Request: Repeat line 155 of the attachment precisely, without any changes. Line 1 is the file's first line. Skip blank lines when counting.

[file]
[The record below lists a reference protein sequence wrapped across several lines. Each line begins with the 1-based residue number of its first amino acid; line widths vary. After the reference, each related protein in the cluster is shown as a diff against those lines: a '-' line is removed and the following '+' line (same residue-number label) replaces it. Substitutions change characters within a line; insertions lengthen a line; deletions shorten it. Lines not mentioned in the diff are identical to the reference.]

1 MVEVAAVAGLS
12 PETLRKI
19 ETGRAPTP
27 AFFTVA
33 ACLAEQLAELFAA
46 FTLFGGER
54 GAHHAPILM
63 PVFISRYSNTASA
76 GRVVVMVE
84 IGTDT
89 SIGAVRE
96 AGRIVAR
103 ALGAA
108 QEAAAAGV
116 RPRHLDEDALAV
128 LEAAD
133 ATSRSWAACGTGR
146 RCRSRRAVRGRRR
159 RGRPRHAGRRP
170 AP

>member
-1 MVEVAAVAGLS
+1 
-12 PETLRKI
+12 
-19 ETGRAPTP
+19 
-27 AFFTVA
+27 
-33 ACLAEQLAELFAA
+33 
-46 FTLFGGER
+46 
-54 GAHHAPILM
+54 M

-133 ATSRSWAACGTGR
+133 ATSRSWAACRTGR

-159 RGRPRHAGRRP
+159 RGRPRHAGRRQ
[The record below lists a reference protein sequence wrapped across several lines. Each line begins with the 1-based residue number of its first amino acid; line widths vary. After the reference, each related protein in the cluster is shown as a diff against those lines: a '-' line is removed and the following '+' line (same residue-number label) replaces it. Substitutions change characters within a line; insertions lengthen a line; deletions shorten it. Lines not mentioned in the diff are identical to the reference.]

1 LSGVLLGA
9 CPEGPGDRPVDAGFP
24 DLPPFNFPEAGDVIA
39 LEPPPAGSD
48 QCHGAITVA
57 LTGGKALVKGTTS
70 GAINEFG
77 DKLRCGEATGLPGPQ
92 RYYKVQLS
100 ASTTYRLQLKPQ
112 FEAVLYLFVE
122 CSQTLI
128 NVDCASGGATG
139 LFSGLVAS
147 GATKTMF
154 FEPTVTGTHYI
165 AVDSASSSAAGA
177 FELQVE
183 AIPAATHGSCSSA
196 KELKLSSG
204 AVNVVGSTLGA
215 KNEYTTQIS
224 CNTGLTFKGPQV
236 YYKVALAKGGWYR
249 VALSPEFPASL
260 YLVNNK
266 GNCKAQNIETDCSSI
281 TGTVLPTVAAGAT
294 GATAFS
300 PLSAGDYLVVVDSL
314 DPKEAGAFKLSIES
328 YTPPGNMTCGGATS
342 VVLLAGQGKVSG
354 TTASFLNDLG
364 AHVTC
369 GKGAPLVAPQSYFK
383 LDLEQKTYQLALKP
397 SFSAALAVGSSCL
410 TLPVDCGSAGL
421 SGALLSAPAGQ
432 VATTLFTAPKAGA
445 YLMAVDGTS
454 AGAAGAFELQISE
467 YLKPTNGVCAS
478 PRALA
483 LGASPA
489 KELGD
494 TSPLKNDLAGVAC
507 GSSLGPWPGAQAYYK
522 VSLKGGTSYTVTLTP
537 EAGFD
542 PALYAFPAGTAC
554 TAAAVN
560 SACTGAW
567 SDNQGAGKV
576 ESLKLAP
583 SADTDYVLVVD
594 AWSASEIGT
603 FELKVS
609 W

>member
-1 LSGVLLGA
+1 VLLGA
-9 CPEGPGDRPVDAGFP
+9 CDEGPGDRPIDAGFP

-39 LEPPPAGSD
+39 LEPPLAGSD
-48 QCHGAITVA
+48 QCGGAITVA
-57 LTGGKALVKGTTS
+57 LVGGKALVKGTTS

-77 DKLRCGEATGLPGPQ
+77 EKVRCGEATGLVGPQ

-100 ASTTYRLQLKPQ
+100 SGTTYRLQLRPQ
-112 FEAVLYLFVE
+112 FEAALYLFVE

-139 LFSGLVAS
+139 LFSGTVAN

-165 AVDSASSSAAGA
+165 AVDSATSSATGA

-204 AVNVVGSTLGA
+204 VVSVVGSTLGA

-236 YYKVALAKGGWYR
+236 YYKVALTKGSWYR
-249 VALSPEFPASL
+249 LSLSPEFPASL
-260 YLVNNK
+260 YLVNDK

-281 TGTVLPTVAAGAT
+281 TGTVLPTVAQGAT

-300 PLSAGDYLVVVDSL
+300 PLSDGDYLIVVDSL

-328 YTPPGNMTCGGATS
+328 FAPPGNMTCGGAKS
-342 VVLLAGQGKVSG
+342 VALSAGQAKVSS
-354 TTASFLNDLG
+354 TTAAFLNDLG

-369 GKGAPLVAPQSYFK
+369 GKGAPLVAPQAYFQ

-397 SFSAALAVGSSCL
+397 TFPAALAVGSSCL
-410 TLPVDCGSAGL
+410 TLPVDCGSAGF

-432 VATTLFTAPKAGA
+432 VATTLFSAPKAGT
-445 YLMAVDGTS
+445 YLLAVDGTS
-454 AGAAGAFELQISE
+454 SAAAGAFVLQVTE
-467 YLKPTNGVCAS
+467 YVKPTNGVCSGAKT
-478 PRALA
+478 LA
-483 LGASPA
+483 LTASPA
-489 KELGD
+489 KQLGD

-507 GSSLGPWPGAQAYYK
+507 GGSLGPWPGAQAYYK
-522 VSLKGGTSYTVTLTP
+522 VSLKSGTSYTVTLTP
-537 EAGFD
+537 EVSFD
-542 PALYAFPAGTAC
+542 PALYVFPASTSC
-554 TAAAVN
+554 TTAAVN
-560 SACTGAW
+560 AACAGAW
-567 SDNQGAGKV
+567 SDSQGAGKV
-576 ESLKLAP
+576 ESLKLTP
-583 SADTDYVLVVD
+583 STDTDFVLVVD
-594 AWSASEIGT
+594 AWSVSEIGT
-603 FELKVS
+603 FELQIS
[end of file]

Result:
-478 PRALA